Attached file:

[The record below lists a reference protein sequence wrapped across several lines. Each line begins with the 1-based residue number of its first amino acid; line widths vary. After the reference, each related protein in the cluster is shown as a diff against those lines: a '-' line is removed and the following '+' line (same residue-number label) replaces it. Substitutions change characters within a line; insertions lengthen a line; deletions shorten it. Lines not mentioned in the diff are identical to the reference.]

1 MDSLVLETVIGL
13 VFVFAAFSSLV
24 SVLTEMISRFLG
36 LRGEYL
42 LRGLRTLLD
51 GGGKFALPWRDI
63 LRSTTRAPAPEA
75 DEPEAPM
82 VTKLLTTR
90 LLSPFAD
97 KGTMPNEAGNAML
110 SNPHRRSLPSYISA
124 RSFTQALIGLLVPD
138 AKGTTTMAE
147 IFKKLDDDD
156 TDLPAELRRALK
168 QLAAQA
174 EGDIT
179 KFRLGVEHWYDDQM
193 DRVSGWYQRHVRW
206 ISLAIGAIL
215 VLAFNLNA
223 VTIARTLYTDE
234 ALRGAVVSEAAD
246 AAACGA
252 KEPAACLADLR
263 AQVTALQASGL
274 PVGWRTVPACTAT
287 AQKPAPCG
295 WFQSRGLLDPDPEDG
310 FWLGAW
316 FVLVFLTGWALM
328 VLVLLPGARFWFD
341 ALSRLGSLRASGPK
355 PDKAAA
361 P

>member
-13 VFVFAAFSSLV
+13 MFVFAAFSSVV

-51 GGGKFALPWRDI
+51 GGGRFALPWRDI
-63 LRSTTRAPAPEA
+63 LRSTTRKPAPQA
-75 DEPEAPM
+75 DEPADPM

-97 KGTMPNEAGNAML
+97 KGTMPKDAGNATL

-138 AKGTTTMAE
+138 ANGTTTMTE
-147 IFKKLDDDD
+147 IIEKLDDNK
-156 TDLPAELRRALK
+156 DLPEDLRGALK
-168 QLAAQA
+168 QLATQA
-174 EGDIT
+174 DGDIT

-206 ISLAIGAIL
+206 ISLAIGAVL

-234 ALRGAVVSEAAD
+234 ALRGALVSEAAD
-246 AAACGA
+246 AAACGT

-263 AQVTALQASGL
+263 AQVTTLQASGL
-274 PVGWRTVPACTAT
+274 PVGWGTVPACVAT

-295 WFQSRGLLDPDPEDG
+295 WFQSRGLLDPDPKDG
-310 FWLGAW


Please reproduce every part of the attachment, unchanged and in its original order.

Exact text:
[The record below lists a reference protein sequence wrapped across several lines. Each line begins with the 1-based residue number of its first amino acid; line widths vary. After the reference, each related protein in the cluster is shown as a diff against those lines: a '-' line is removed and the following '+' line (same residue-number label) replaces it. Substitutions change characters within a line; insertions lengthen a line; deletions shorten it. Lines not mentioned in the diff are identical to the reference.]

1 MDSLVLETVIGL
13 VFVFAAFSSLV
24 SVLTEMISRFLG
36 LRGEYL
42 LRGLRTLLD
51 GGGKFALPWRDI
63 LRSTTRAPAPEA
75 DEPEAPM
82 VTKLLTTR
90 LLSPFAD
97 KGTMPNEAGNAML
110 SNPHRRSLPSYISA
124 RSFTQALIGLLVPD
138 AKGTTTMAE
147 IFKKLDDDD
156 TDLPAELRRALK
168 QLAAQA
174 EGDIT
179 KFRLGVEHWYDDQM
193 DRVSGWYQRHVRW
206 ISLAIGAIL
215 VLAFNLNA
223 VTIARTLYTDE
234 ALRGAVVSEAAD
246 AAACGA
252 KEPAACLADLR
263 AQVTALQASGL
274 PVGWRTVPACTAT
287 AQKPAPCG
295 WFQSRGLLDPDPEDG
310 FWLGAW
316 FVLVFLTGWALM
328 VLVLLPGARFWFD
341 ALSRLGSLRASGPK
355 PDKAAA
361 P

>member
-13 VFVFAAFSSLV
+13 MFVFAAFSSVV

-51 GGGKFALPWRDI
+51 GGGRFALPWRDI
-63 LRSTTRAPAPEA
+63 LRSTTRKPAPQA
-75 DEPEAPM
+75 DEPADPM

-97 KGTMPNEAGNAML
+97 KGTMPKDAGNATL

-138 AKGTTTMAE
+138 ANGTTTMTE
-147 IFKKLDDDD
+147 IIEKLDDNK
-156 TDLPAELRRALK
+156 DLPEDLRGALK
-168 QLAAQA
+168 QLATQA
-174 EGDIT
+174 DGDIT

-206 ISLAIGAIL
+206 ISLAIGAVL

-234 ALRGAVVSEAAD
+234 ALRGALVSEAAD
-246 AAACGA
+246 AAACGT

-263 AQVTALQASGL
+263 AQVTTLQASGL
-274 PVGWRTVPACTAT
+274 PVGWGTVPACVAT

-295 WFQSRGLLDPDPEDG
+295 WFQSRGLLDPDPKDG
-310 FWLGAW